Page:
• What technologies, or technological components of media, are used to facilitate reinterpretations of the ancient world?
  • How can emerging technologies (such as generative AI and LLMs) help us engage with antiquity?
  • How are ancient concepts of technē (art, craft, skill) foregrounded in receptions of the ancient world?
  • How have ancient concepts of technē evolved in later time periods?
  • What is humanity’s shifting relationship with technology, from antiquity to today, and how do modern receptions of antiquity reimagine technology’s relationship with marginalized groups?
  • To what extent is modern technology gendered, and can we locate the power structures that govern sexual dynamics emerging in new technologies within ancient sources?
  • How are current ideas of technology, innovation, and progress forecasted (or interpreted as having been forecasted) in antiquity? Is progress future-oriented, or can it be regressive in nature?
  • How do our current concepts of scientific technology (medicine, engineering, artificial intelligence) influence how we think about the past?
  • What is the interplay between art and science in receptions of the ancient world?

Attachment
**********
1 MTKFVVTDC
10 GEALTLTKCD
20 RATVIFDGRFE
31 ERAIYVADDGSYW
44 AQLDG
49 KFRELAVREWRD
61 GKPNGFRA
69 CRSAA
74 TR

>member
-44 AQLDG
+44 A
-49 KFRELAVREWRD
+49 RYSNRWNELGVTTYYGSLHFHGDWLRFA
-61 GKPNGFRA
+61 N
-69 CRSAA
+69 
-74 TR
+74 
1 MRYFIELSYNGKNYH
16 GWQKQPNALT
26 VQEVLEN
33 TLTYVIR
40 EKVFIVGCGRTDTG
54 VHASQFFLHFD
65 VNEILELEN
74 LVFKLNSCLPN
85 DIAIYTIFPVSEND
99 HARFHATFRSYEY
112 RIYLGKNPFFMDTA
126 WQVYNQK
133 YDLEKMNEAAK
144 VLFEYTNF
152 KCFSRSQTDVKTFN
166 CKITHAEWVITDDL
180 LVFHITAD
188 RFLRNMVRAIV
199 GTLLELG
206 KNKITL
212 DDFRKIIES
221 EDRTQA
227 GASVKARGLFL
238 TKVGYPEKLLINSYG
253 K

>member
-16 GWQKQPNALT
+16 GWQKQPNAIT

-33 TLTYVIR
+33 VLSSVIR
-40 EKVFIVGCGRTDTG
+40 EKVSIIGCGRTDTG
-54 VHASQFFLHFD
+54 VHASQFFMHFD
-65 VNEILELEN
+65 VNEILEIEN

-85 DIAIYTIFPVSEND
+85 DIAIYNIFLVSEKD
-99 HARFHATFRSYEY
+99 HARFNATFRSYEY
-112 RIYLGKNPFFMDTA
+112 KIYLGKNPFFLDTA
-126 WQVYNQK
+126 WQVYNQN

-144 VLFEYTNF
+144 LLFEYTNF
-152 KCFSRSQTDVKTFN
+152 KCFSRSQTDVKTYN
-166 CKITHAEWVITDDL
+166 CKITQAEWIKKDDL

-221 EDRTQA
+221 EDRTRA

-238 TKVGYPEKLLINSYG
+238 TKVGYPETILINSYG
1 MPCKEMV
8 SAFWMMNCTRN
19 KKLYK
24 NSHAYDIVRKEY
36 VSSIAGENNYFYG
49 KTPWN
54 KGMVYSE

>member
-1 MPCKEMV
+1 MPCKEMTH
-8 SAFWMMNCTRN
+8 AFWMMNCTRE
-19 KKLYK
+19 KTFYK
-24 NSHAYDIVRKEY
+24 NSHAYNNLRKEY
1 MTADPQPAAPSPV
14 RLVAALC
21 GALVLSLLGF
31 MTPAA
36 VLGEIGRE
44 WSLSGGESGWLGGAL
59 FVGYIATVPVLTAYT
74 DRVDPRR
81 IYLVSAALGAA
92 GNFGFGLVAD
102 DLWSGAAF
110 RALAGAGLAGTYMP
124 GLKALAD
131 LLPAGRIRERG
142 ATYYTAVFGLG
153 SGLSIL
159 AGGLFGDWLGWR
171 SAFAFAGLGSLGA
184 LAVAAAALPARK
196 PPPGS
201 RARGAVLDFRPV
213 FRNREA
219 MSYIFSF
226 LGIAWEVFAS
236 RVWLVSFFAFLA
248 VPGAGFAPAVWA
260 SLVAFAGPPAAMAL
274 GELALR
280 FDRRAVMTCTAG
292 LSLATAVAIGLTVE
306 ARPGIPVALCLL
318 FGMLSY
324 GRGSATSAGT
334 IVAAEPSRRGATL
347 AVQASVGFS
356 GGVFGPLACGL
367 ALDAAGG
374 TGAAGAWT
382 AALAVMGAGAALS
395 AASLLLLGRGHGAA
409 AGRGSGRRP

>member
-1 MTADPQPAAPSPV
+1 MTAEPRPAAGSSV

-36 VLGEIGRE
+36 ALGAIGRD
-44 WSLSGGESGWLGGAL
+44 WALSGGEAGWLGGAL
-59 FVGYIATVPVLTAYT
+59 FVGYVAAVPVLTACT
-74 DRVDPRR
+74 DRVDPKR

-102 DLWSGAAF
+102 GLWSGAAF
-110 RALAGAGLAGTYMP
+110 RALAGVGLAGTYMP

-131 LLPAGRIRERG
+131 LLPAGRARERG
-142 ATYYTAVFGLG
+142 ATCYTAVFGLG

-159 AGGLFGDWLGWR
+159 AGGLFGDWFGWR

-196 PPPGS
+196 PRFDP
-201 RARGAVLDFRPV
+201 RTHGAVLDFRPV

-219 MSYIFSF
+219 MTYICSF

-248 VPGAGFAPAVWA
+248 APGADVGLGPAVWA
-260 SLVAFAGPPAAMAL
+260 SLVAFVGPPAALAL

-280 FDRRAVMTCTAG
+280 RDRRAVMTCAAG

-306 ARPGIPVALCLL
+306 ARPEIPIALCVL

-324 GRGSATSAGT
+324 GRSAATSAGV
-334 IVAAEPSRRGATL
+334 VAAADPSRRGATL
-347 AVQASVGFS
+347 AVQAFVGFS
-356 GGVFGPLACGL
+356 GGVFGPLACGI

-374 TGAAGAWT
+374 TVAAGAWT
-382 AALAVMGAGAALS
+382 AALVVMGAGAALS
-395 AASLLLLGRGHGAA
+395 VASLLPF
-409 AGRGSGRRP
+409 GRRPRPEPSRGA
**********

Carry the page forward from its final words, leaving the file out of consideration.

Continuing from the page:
• Can study of antiquity help us reflect on current advancements and/or crises in technology?

Proposals for individual papers (on either the special conference theme or any other topic related to the reception of antiquity) should be a maximum of 500 words, not including bibliography. For full three-paper panel proposals, include the abstracts of all three papers and a panel description, for a total of no more than 2000 words, not including bibliography. Do not include any personally identifying information on the proposal. If accepted, presenters of 20-minute papers are required to pre-record their paper presentations and provide captions in advance of the conference.

See timeline and details below on how the AIMS virtual conference flips the traditional conference model in the interests of accommodating as many participants as possible. We particularly invite submissions from early-career scholars, independent scholars, and scholars from marginalized groups.

Submit your proposal (including for general submissions, the special topic, and the Pedagogy Potluck) through the conference online portal. Proposals for the Pedagogy Potluck can be submitted at the same time as a conference proposal, but you will be prompted to upload a separate file on the submission form. Proposals are due by August 1, 2024.

Conference Timeline
Proposals due: August 1, 2024
Presenters can expect to be notified by: August 30, 2024
[Revised resubmissions due, if requested: September 6, 2024]
Pre-recorded video presentations due: Friday, Oct. 11, 2024
Links to video presentations released: Friday, Oct. 25, 2024
Conference: Friday, Nov. 8 – Thursday, Nov. 14, 2024

Questions? Contact Amy Norgard, AIMS President (at or see the CFP on the AIMS website.
Want more information about the conference? See the Conference FAQ!